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I have some very long and complex expressions which involve a set of $n$ variables, and I want to be able to permute the labels of the variables. I will give a simple example, instead of my awful expressions. Suppose $n = 3$, and consider s[1] + s[3] + s[1,3]. I start by defining a function to turn permutations into replacement rules;

permreplacements[n_] := 
  MapIndexed[First[#2] -> #1 &, #] & /@ Permutations[Range[n]]

And then I can apply this to my expression, eg.

s[1] + s[3] + s[1,3] /. permreplacements[3][[2]]
s[1] + s[3] + s[1,3] /. permreplacements[3][[4]]

etc.

This is great for my current expression, but now consider instead the expression s[1] + 3 s[2] + s[1,3]. When I apply my method to this expression, it permutes the numerical factor '3' as well as the labels on my variables.

Does anyone have a good method to permute only the labels on my variables and not any numerical factors? If I had only variables of the form s[i], I could just generate a set of rules for each variable, eg. {s[1]-> s[3], s[2]-> s[1], s[3]-> s[2]}. But as I must also consider s[1,2], I can't see how to do this without generating a very large set of replacement rules which covers all possible cases of s[i,j]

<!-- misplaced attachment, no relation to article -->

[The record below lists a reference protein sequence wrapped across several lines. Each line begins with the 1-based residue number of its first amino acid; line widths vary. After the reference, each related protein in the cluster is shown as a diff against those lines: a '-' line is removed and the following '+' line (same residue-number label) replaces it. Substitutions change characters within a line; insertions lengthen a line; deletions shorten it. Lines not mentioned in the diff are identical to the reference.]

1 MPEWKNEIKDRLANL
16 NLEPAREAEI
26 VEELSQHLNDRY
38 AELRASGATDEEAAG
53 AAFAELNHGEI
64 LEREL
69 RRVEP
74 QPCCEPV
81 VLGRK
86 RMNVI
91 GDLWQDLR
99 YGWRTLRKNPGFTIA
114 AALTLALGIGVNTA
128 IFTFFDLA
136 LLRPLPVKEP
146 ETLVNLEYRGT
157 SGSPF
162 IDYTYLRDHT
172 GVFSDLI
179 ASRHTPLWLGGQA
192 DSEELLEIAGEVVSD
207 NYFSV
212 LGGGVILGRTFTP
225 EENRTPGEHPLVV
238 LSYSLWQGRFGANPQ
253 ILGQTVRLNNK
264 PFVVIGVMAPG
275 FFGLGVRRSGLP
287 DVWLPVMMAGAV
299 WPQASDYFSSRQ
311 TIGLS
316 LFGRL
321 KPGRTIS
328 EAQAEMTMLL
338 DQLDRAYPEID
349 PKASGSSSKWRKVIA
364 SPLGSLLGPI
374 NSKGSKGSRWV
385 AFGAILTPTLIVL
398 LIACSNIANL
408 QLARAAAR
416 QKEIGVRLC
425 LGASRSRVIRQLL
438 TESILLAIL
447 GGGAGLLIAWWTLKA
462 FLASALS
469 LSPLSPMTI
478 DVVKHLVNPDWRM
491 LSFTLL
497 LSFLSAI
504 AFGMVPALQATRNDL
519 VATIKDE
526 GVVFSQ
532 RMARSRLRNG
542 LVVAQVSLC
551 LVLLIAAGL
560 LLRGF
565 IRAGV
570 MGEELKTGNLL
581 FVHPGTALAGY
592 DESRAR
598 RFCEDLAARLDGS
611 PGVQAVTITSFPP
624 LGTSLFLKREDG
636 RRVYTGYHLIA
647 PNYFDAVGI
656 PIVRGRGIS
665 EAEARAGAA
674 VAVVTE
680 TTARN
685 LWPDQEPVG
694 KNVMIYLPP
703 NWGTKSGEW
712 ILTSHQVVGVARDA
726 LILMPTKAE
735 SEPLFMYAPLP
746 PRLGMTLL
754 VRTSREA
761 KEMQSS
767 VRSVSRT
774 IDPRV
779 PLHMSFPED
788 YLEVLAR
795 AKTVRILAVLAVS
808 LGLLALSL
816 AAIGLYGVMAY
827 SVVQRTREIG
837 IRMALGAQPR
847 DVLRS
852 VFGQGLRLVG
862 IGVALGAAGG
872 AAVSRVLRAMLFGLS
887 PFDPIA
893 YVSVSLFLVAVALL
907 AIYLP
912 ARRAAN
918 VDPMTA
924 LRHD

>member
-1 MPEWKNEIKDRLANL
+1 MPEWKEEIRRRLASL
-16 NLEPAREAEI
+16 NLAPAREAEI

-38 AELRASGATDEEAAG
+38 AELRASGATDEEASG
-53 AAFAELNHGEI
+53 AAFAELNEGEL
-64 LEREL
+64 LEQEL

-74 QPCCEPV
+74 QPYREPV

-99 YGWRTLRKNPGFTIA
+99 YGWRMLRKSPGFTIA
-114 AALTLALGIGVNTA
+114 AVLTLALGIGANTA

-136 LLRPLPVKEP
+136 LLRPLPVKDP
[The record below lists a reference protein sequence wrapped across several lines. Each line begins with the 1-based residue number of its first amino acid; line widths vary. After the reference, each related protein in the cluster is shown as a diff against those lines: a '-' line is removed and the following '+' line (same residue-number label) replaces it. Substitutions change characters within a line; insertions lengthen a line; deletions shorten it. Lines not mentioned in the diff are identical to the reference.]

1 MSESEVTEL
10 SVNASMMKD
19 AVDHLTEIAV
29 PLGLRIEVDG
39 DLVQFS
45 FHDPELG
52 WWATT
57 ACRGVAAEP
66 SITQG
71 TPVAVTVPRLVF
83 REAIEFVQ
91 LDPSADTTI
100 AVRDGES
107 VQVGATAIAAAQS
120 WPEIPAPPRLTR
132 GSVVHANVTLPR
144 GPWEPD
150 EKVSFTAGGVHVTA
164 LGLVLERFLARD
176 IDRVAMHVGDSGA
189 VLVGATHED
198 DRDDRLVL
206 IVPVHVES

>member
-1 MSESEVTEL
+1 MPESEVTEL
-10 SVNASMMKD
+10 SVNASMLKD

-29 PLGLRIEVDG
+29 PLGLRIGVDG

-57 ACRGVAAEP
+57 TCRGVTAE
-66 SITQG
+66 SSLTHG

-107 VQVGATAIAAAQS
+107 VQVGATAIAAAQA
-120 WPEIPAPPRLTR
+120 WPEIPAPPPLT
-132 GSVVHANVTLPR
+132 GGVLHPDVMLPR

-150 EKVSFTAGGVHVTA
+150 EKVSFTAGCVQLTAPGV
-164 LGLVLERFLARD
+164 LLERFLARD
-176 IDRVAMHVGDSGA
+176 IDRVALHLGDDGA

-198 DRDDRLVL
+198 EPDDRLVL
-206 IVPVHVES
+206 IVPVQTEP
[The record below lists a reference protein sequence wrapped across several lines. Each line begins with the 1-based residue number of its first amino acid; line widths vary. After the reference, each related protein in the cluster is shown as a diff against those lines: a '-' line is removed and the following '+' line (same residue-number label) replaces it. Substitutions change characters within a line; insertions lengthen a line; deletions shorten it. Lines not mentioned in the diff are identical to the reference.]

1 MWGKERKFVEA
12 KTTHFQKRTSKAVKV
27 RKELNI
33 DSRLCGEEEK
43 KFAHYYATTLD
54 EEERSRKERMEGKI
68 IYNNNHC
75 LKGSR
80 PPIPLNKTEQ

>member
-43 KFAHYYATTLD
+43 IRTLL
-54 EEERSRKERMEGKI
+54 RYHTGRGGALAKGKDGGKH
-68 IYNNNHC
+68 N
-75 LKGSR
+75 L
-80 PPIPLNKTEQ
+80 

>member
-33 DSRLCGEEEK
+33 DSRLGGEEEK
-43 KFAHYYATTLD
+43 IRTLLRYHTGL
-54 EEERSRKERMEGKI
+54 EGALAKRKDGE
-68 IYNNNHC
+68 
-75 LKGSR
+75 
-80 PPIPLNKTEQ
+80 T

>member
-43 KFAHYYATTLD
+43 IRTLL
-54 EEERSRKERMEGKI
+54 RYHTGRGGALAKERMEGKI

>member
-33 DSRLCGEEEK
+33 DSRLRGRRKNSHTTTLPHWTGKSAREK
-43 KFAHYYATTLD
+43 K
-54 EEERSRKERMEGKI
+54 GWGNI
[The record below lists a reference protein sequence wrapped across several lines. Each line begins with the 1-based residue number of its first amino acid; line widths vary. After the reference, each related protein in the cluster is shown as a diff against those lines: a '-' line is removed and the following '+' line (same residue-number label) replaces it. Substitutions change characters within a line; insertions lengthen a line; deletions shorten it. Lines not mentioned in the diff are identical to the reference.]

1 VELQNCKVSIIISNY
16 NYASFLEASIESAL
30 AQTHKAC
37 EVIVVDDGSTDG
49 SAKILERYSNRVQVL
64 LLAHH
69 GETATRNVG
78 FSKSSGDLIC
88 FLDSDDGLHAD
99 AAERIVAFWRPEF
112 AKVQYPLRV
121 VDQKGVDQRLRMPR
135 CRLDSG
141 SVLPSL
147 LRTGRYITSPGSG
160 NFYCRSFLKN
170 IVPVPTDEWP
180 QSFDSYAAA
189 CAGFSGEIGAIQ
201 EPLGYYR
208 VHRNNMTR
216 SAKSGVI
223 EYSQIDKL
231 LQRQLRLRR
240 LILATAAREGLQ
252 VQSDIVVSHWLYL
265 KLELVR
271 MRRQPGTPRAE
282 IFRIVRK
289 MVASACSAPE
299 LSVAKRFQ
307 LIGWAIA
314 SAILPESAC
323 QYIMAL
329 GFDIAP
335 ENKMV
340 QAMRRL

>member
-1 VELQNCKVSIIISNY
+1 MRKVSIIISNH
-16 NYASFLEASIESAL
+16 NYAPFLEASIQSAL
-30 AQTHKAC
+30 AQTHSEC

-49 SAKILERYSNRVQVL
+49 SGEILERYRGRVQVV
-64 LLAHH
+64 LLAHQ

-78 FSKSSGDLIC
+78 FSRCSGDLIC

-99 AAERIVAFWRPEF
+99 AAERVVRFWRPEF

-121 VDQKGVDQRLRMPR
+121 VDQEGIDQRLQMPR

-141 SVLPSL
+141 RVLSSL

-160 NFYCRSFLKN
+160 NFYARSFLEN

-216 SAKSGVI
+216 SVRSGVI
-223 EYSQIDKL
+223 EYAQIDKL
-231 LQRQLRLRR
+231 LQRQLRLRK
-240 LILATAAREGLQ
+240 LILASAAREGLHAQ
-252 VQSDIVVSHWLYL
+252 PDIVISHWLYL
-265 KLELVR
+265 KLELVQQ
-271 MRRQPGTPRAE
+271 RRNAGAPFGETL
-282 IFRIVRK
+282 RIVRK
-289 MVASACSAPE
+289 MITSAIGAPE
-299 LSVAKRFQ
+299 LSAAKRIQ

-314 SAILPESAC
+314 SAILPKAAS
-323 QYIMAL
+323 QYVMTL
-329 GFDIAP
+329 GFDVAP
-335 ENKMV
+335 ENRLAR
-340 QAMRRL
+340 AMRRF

Extra information which may or may not be relevant:

  • I also have labels of the form Subscript[s, 2], but I guess if I'm shown how to deal with s[2] I can extend to subscripts

  • In the end, I want to apply the function

    sumperms[expr_, n_] := Sum[expr /. permreplacements[3][[i]], {i, n!}]
    

    to sum over all permutations.

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  • $\begingroup$ "sum over all permutations" - Sum[] can already do that: Sum[(s[#1] + 3 s[#2]) & @@ idx, {idx, Permutations[Range[3]]}] $\endgroup$ – J. M. will be back soon Jul 6 '16 at 12:54
  • $\begingroup$ Can you resolve your task by making replacement rules for s[_Integer] instead of _Integer? Then the integer factors to s[_] terms won't be affected. $\endgroup$ – Anton Antonov Jul 6 '16 at 12:57